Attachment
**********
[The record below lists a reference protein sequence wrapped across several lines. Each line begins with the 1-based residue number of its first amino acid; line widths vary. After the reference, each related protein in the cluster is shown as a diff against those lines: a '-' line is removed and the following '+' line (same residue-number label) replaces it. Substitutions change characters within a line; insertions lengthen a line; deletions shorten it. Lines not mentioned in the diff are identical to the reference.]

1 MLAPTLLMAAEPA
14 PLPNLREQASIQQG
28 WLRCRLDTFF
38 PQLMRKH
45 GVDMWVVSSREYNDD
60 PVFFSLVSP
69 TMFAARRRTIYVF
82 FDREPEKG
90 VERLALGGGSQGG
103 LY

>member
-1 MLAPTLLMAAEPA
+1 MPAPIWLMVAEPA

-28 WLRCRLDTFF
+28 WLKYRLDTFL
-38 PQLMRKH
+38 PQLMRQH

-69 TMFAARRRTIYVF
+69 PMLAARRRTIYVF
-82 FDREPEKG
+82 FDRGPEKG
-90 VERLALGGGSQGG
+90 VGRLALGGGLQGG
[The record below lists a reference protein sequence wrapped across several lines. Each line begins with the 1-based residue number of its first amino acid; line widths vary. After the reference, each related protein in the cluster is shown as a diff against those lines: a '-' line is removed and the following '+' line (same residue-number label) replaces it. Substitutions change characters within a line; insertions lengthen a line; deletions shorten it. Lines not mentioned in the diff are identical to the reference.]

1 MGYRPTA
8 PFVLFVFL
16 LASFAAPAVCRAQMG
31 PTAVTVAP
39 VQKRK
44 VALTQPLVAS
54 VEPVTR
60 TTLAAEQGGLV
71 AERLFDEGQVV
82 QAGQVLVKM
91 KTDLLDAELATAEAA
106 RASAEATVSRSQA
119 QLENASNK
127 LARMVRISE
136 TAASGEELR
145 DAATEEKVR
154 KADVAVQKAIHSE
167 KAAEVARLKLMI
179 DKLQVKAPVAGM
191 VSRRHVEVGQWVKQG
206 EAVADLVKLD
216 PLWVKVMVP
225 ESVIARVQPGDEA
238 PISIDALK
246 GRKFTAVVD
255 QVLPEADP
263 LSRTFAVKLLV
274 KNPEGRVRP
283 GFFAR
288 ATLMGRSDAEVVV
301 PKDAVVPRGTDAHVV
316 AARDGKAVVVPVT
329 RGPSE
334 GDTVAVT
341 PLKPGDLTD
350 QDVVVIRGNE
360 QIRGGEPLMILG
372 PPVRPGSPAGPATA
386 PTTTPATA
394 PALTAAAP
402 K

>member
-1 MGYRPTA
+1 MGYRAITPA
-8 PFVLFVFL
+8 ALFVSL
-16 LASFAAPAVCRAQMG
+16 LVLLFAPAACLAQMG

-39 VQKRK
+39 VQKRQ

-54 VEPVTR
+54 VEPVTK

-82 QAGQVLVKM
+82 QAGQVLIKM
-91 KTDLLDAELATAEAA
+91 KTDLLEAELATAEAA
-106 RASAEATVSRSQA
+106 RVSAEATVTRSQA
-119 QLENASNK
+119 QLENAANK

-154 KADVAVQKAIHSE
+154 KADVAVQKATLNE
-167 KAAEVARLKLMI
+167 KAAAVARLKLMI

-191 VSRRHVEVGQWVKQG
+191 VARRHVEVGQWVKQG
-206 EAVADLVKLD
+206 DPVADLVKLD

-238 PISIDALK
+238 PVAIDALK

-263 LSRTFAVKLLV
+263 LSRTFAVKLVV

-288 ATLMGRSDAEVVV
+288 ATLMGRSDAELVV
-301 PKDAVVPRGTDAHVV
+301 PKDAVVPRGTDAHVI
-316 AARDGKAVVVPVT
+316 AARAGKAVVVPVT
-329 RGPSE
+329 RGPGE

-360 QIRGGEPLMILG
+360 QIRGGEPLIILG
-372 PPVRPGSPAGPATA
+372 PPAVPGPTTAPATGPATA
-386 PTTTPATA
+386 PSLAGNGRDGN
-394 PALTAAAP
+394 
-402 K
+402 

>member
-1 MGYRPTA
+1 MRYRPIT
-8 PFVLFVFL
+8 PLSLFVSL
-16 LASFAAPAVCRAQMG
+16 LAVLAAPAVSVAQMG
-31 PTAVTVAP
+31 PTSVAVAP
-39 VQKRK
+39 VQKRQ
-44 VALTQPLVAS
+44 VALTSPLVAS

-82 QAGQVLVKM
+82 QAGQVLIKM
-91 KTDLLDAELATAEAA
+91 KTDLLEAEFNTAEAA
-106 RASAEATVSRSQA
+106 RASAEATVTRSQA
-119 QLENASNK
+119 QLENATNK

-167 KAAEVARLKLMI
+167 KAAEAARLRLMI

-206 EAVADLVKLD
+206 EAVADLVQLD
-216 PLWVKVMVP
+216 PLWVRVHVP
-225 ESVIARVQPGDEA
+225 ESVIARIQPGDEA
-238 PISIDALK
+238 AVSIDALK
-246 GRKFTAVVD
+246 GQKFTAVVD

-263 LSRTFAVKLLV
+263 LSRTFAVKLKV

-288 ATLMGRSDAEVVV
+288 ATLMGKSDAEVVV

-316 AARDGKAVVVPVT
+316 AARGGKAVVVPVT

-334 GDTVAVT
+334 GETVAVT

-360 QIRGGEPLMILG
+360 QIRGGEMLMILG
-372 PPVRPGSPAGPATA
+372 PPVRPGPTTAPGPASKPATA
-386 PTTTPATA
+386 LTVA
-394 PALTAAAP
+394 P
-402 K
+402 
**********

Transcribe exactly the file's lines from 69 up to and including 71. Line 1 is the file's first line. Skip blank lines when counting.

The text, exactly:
+1 MGYRAITPA
-8 PFVLFVFL
+8 ALFVSL